These days most entertainment exported from East Asia, whether it’s a pop band or the next film wave, comes out of South Korea. However, one market they still haven’t conquered is animation, a medium that Japan still has on lockdown. But that doesn’t mean Korea hasn’t tried to steal their crown. The King of Pigs, a 2011 film about school bullying, is Korea’s first international splash into the animation world–and boy is it intense.
In the movie, two high school friends reunite to discuss an emotionally scarring school year that still haunts them. Relentlessly bullied as teens, they seek friendship and safety with Kim Chul, the so-called “king of pigs,” who makes it his life mission to defeat the bullies. But, as expected, it all ends terribly.
|Recommended by Tiffany White||Wednesday, June 10th, 2015||No Comments »|
For those who love advice columns and animation, here’s something for you. This series, produced by The Guardian and animated by Beakus Studios, show the troubles of individuals who call a helpline to ask famed psychotherapist Philippa Perry (aka Agony Aunt) for help. Similar to “call in” shows like Loveline or Dr. Judy, each caller is honest as they describe personal problems that range from unemployment to relationships to depression. Although the advice Perry gives seem a little “duh” to us, we love the way the videos use animation to show each person’s dilemma. We’re also a sucker for candid, real-life stories. The video above shows a caller who doesn’t know how to rekindle an old relationship. Perry scolds him and calls him a possible commitment-phobe. Ha! You can watch the other episodes via The Guardian. Eat your heart out, Ann Landers.
|Recommended by The Absolute Staff||Wednesday, May 20th, 2015||No Comments »|
Singer-songwriter Lia Ices’s 2014 album Ices was a psychedelic pop voyage with a noticeable bohemian flair. But she gets in touch with her inner spirit animal in this music video for single “Creatures.” Directed by Tom Jean Webb, the animated video is aesthetically an extension of Ices‘ artwork, going far and wide to represent nature and mysticism with a raw animal spirit. “The song celebrates this wild woman archetype that is connected to the Earth and the senses,” she explained to Nowness. “ I think that’s something Tom I and both celebrate in our work.” But symbolism aside, the animation here is top-notch and recommended for those who like abstract imagery paired with drowsy melodies.
|Recommended by Tiffany White||Wednesday, April 29th, 2015||No Comments »|
Hayao Miyazaki, the masterful animation director who is responsible for more well-known releases such as Spirited Away and My Neighbor Totoro, has a long list of filmic achievements — but if you ask me, there’s one movie in particular that tops the list. Howl’s Moving Castle is an adaptation of the 2000 British novel by Diana Wynne Jones, but thanks to its serene qualities and artistically breathtaking imagery, it’s oh-so-much-better.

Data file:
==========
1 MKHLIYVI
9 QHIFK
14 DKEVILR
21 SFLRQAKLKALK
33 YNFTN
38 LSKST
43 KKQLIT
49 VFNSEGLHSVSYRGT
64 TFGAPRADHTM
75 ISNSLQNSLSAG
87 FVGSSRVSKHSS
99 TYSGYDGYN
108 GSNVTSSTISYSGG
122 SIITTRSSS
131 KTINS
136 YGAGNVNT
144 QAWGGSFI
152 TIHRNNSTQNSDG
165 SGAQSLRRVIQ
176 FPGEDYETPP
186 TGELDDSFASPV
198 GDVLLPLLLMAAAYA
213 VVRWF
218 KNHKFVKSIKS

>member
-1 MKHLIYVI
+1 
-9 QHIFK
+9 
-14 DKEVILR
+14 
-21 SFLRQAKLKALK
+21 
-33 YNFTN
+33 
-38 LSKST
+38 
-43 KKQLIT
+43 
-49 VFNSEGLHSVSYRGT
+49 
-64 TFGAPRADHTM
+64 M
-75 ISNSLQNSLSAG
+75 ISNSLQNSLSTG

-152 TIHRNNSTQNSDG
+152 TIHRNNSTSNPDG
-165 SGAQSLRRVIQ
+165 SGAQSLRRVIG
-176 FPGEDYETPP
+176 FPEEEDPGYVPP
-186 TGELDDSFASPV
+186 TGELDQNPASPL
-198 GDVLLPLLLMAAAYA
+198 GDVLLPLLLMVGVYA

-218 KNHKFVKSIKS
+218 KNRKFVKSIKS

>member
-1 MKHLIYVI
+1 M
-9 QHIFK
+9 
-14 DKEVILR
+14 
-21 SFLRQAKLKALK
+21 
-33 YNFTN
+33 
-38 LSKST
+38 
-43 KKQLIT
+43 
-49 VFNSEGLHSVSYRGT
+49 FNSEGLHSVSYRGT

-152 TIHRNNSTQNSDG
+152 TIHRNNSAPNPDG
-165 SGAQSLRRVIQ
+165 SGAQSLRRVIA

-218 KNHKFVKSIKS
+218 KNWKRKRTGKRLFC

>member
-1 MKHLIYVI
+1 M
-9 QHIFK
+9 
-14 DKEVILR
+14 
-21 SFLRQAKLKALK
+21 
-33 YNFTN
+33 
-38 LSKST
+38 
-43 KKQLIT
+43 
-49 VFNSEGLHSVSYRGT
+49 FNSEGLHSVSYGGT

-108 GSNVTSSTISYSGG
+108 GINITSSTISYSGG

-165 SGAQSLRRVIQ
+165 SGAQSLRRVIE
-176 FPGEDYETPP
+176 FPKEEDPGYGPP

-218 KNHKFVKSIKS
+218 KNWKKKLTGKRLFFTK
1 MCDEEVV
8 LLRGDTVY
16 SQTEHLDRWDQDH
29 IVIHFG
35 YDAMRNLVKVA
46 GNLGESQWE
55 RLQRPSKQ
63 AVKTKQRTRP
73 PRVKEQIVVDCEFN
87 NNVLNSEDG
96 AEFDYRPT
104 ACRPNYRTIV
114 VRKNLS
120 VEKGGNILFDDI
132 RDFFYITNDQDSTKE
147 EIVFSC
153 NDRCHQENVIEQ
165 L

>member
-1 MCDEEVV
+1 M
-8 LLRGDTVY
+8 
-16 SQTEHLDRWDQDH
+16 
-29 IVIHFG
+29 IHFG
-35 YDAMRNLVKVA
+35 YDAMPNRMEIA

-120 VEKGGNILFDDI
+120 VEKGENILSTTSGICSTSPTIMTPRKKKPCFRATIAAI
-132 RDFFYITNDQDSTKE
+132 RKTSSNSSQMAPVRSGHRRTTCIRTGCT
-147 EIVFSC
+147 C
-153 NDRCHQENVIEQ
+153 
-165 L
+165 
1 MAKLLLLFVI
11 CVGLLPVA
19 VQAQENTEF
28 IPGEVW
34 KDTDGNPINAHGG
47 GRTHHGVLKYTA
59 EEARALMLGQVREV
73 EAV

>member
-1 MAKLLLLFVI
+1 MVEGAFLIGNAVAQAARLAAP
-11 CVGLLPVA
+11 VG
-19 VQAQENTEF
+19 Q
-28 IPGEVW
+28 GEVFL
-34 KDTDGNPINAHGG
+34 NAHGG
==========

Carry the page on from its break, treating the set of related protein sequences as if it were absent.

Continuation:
While the plot of this film follows a young hat maker’s journey aboard a giant, mechanical castle that travels the rural hills under the guidance of an extremely beautiful (and extremely vain) prince, the themes of this movie go deep, revolving around issues of pollution, love, aging, and power. This film may be of great entertainment value to children, but I can almost guarantee you that any age individual will find his or her eyes glued to the screen. With moments of pure aesthetic perfection and quiet realizations sprinkled throughout this film, it truly is one of Miyazaki’s bests.
|Recommended by Chelsey Grasso||Wednesday, April 29th, 2015||No Comments »|
These days it’s a little too easy to poke fun at society’s smartphone obsession. We get it. Phone usage is out of control–yes, we know. But this short satirical animation takes it to a whole other level. Created by Chinese animator Xie Cheng Lin, the short takes a darkly humorous look at what happens when a phone-obsessed society stops caring around real life. With mild violence and a bizarre ending, it’s clear what message Lin is trying to convey. It might be a tad over-the-top for some, but I prefer to think the short is a lot more tongue in cheek than it appears. Will technology really be the death of society? We don’t know, but at least we can sit and laugh at the possibility. (Hat tip: Catsuka)
|Recommended by The Absolute Staff||Tuesday, April 28th, 2015||No Comments »|
This 2002 short film by animator Koji Yamamura brought attention to the “experimental anime” genre back when Western audiences still didn’t know it was a thing. The Academy Award nominated short film takes a darkly humorous look at society, lampooning both wastefulness and public consumption. In the film, a tree sprouts out of a man’s head, attracting the attention of loud, obnoxious salarymen/women who are obsessed with hanging out around the tree. Weird and hilarious, it’s classic Yamamura. If you like this, don’t forget to check out The Old Crocodile and Franz Kafka’s A Country Doctor.
|Recommended by The Absolute Staff||Thursday, April 16th, 2015||No Comments »|
Adult Swim’s 4 a.m. show devoted to weirdness and animation (the same show that brought us Too Many Cooks), premiered this mind-bending video for Dan Deacon’s ode to death, “When I Was Done Dying.” With the help of nine animators, including The Absolute fave Jake Fried, the epic video goes on a surreal journey through the afterlife. Flowing from one animation style to the next, the video is a sprawling opus that can be watched again and again. We liked it so much, we whipped up a couple of GIFs to highlight how stunning this thing is. Of course, you can watch the video in full below. Don’t forget to check out interviews with each animator via Off the Air’s tumblr.
|Recommended by The Absolute Staff||Thursday, March 26th, 2015||No Comments »|